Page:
Last year I was asked to be a panelist at Winthrop Hospital on Long Island for a seminar titled “Forming A New Identity After Grief.” To commemorate the second “sad-versary” of my husband’s death, I took a line from our wedding song and had it stamped and rolled into a necklace (shown in the picture) and I wrote and read the poem “A Tissue In Your Pocket.”
You try to tame the sobs,
The words you want to tell.
“How could this be happening?”
You cry, you utter, you yell.
They were here and alive.
Everything was just fine.
Now there is only a deep dark hole to fill,
Since they’ve crossed over life’s line.
Can they come back for just a minute?
You forgot to ask them one more thing.
There is a question you need an answer to.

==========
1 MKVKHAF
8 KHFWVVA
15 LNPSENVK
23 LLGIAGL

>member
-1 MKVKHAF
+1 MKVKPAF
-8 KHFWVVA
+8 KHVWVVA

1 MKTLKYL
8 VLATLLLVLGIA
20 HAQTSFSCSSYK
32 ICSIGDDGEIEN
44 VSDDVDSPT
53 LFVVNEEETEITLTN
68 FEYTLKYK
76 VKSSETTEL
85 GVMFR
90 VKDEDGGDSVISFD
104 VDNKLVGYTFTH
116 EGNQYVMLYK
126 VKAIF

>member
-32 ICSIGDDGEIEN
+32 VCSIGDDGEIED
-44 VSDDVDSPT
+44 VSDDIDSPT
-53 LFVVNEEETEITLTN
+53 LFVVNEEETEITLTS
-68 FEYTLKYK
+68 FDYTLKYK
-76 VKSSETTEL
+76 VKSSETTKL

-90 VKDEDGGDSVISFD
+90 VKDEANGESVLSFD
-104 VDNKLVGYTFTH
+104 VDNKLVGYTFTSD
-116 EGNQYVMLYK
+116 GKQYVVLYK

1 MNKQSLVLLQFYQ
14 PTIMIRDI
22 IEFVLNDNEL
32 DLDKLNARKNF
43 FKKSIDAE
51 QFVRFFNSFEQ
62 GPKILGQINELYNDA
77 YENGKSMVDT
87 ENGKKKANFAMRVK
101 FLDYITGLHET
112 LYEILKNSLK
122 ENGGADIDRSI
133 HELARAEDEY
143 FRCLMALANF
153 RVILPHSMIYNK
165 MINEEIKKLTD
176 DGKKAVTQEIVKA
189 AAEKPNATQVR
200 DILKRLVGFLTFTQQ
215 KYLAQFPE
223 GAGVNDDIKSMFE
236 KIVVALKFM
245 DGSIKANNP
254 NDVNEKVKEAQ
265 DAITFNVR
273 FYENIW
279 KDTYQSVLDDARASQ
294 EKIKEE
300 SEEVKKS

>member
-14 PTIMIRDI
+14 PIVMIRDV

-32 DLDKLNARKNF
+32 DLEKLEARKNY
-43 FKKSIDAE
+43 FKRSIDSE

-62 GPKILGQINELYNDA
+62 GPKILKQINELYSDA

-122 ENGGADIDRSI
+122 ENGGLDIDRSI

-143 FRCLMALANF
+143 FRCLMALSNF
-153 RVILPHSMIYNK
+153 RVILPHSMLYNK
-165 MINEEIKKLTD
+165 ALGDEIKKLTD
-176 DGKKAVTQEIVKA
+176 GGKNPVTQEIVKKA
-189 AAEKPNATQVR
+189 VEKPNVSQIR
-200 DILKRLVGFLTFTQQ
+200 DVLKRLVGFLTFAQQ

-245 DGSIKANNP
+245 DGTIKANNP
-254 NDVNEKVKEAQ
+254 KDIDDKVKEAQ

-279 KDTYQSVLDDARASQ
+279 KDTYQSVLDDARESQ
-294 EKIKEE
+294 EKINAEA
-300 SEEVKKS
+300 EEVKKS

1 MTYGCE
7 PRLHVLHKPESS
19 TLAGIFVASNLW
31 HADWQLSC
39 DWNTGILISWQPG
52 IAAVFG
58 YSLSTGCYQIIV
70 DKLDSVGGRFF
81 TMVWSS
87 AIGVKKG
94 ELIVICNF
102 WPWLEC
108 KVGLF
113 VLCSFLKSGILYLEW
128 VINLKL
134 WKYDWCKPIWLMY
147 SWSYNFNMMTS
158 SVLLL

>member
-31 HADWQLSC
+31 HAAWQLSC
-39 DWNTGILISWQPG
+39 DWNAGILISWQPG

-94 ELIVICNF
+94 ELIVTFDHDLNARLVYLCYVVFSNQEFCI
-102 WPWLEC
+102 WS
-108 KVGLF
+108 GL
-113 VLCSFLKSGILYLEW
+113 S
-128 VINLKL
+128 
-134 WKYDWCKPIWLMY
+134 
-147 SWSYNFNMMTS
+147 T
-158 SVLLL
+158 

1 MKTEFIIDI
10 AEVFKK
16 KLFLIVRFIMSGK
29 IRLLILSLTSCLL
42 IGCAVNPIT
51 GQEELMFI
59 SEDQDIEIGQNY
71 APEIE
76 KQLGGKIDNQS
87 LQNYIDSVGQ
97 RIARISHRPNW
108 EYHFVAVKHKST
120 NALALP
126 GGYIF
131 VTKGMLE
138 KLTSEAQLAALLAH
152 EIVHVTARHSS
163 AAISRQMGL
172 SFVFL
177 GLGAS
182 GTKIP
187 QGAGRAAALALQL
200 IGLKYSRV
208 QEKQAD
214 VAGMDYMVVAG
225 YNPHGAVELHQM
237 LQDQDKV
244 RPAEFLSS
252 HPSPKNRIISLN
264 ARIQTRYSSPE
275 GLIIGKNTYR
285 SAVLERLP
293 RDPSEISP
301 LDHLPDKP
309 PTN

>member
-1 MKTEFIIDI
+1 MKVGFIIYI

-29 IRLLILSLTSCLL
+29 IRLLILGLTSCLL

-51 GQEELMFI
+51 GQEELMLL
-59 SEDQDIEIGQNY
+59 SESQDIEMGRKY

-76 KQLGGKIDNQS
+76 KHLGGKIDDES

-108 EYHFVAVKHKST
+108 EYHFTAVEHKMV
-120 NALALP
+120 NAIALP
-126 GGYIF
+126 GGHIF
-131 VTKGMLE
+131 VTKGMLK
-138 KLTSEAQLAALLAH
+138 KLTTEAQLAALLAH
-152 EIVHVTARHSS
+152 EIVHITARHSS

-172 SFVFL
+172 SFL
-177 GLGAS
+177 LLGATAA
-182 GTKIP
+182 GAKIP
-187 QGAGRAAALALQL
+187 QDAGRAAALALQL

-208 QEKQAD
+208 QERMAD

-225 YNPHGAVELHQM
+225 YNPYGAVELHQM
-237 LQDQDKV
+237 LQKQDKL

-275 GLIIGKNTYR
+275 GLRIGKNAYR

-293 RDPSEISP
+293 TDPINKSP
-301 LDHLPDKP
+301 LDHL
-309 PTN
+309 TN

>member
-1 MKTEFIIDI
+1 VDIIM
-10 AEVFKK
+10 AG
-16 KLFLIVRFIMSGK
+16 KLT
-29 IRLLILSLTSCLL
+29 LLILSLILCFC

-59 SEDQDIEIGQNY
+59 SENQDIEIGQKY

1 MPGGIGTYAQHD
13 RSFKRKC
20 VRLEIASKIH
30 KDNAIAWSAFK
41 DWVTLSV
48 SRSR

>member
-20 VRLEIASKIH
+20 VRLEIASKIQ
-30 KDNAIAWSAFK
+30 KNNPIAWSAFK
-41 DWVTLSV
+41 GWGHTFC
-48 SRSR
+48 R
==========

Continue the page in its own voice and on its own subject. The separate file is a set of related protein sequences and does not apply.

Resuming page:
Just one more song they need to sing.
They took the trip without your consent.
You’re now alone, left behind.
The label on the box says, LOST AND FOUND,
Not LOST and NEVER to FIND.
Their memories you keep alive,
Tucked in your beating heart’s locket.
But forever going forward,
You will hold a tissue in your pocket.
Our thanks to Lois Ann Waxman for sharing this poem with Hello Grief. If you’d like to share a poem you’ve written after a loss, email it to firstname.lastname@example.org